Drives and Control Solutions

Motors, Control Solutions, Power Transmission and Advanced Motion Technology                                                                 

April 30, 2020

By Jeff Kardell

The ability to size servo motors correctly is imperative for motion-controlled applications, and it can be much more involved than sizing AC induction motors.  Acceleration, deceleration, and running torque must still be taken into account, but the servo’s ability to dynamically control the load’s speed and position is also important.  During acceleration and deceleration, peak and nominal running torque measurements must be calculated to ensure that the servo motor does not overheat during use.  In addition, inertia matching between the motor and load is necessary to ensure optimum response and system performance.

In this post, we will be examining these keys factors, as well as how KEB can provide a solution to your motion control needs.  Four key servo selection factors I will be detailing are:

While there are other factors to keep in mind for your application, these four are most critical when accurately sizing servomotors.

Inertia Matching

Inertia matching refers to the system inertia.  Specifically, the ratio between the inertia of the load and the motor. This formula definition is below:


The moment of inertia is a measurement of how difficult it is to change the rotating velocity of that object or system.  The JM (inertia of motor/rotor) should be supplied by the motor manufacturer.  KEB’s servo motor data are found on the KEB Drive software, which is a program that aids in choosing motors and gearboxes.  JL (load inertia) consists of all components in the system moved by the motor.  This ratio between the motor and load is important when selecting servomotors, but the following must be considered:

  •  -   Performance of the motor improves as the inertia ratio decreases
  •  -   Control loop tuning and machine performance improves as the inertia ratio decreases
  •  -   A motor with too low of an inertia ratio will be more expensive and have little to no performance improvement
  •  -   System inertia ratios should be designed for a max of 10:1 but are typically 5:1 for ideal performance

When choosing and calculating an inertia ratio, find the smallest motor that has the ability to provide the speed and torque necessary for your application.  If you are finding it difficult to obtain a ratio that works, keep in mind that KEB has the ability to add additional motor inertia.  Also consider that many motor manufacturers offer different servo series with different inertias.  For example, there might be a product line with a “low inertia” and another with a “medium inertia”.


Speed and Torque Profile

Speed and torque profiles are additional critical elements in choosing a servo motor.  While the motors capability is  described by the speed-torque curve (see below), the application requirements are best illustrated using the speed and torque profile. Depending on the application, there are different speed and torque requirements that the motor will need to meet.

Below is a graphical representation of a linear application with a servomotor.  The speed profile is a graphical representation of acceleration, constant speed, and deceleration as the payload reaches its destination.  As you can see by the torque profile, the maximum amounts of torque occur during acceleration.  When the machine starts, the motor must overcome the mechanical friction while accelerating the load from rest.  Once acceleration is complete, a nominal torque is output by the motor to maintain speed and overcome the friction.  The decelerating point in the profile is still associated with high torque, but the friction also aids in stopping the load.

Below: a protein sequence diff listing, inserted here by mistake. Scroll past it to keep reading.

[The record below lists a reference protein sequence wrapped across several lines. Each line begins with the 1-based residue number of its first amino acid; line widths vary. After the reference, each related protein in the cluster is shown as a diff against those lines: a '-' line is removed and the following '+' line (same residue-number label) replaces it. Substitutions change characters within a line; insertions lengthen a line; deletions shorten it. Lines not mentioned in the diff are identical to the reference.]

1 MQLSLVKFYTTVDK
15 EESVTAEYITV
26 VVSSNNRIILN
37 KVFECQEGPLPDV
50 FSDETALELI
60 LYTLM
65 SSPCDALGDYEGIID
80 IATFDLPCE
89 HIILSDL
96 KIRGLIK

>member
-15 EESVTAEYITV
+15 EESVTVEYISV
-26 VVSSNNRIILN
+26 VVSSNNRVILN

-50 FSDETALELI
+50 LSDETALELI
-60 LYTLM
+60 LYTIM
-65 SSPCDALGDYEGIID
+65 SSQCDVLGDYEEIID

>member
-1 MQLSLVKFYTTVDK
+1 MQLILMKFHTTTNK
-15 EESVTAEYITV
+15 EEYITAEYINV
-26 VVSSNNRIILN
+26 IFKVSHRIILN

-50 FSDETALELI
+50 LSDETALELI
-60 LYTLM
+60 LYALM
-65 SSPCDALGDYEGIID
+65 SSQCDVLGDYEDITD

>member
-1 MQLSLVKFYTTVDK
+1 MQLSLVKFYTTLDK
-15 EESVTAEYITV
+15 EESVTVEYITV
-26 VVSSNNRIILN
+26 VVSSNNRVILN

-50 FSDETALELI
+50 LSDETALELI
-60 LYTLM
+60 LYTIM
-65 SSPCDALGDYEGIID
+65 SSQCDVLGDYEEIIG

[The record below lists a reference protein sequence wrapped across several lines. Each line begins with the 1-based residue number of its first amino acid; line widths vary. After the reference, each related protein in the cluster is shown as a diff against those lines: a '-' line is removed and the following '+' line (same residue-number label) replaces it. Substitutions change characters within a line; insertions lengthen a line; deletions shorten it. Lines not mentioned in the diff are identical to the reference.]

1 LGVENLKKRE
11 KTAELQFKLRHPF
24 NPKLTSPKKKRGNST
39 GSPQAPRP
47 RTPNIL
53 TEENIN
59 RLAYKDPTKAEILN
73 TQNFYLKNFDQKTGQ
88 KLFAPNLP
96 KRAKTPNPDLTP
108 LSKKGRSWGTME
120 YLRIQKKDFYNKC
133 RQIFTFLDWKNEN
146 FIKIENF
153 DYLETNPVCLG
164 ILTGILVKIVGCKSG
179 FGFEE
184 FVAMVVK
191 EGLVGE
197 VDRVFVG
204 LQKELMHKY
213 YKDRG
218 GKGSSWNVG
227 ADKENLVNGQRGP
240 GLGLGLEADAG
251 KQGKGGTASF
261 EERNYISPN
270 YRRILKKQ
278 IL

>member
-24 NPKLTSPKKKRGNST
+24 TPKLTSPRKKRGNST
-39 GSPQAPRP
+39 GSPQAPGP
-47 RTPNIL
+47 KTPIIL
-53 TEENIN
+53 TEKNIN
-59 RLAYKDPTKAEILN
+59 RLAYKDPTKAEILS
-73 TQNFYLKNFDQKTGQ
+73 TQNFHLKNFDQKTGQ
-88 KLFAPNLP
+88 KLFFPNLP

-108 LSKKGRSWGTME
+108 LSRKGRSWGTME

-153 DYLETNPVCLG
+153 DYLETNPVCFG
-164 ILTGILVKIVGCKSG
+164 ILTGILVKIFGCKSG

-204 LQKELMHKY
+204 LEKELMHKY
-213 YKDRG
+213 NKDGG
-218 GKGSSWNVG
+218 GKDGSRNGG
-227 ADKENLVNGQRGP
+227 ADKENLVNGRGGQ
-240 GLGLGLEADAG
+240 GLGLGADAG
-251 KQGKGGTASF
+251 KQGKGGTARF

It is important to ensure that the motor can produce the required maximum torque at the application speed.  This ideally falls within the intermittent region of the motors speed-torque curve, so it is not oversized.

RMS Torque

RMS torque is the time-weighted average of the torque during a complete machine cycle (steady state).  In order to size your motor correctly and prevent overheating, this RMS torque will need to fall within the continuous region of the speed-torque curve.  For example, a servomotor with 4 N·m of RMS torque will experience the same heat rise if it produced 4 N·m of constant torque.  Therefore, as long as 4 N·m is in the continuous region of your speed-torque profile, the motor will not overheat.


Speed-Torque Curves

Motor speed-torque curves are essential when selecting and sizing servos.  In order to prevent the motor from overheating during use, ensure that the motor has the specific capabilities required for your application.  These curves ensure that the required torques and speeds, whether continuous or intermittent, can be produced with the servo motor you choose.  By examining the speed and torque profiles and computing the RMS torque, you can now look towards speed-torque curves of specific motors and see if they will fit your application.

Let us look at the image below to provide additional insight on speed-torque curves. This is an image from our KEB Drive software, which will be sure to help you when you are deciding if your servomotor is a valid choice for your application. This specific image is for our TA3S servomotor.

In the image, the blue lines represent the maximum speed/torque based on various input voltages.  For this example, we will look at only one input voltage curve, 460 VAC (6).  The region below the S1 line up until line 6 indicates the continuous running region.  In this region, the servomotor is capable of running at the corresponding speed and torque values without overheating.  Above the S1 line (1) lies the intermittent operation region.  In this region, the servomotor can operate for a small amount of time based on the overall RMS torque of the system.